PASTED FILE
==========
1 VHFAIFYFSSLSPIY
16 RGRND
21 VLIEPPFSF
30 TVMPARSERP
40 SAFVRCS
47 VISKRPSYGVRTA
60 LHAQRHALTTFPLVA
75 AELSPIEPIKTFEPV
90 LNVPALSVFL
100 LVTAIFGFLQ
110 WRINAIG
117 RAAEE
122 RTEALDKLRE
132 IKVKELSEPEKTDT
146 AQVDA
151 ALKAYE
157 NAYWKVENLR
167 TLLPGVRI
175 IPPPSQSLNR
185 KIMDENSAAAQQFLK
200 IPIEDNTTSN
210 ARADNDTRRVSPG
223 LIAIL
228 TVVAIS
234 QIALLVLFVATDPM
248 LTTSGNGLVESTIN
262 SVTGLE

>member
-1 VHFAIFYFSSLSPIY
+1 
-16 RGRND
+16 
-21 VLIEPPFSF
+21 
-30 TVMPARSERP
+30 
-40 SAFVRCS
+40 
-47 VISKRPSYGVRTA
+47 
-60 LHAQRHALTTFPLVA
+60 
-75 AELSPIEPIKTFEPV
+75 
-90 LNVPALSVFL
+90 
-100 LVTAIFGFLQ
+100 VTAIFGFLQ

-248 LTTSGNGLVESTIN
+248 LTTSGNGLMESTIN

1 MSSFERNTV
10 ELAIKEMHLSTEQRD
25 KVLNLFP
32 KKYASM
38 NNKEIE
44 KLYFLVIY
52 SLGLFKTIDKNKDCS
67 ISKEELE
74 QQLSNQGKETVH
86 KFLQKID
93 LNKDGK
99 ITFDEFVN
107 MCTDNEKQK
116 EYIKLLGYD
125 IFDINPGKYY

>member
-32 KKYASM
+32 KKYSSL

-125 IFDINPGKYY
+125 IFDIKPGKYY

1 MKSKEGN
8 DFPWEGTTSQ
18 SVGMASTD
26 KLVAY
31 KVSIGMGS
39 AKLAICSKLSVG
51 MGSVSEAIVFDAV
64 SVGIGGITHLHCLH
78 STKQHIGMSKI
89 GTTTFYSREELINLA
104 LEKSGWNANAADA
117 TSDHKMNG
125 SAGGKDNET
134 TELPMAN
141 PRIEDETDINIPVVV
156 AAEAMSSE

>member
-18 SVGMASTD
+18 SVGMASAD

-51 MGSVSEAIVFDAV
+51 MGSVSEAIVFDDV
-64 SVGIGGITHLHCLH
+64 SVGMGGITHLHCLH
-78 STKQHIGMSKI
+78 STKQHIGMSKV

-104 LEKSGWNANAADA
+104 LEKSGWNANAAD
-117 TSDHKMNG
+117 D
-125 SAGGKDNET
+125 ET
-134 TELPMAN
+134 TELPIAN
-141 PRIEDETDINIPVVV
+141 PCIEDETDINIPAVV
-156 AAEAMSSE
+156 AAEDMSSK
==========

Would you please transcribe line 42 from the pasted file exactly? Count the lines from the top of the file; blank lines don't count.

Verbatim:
+60 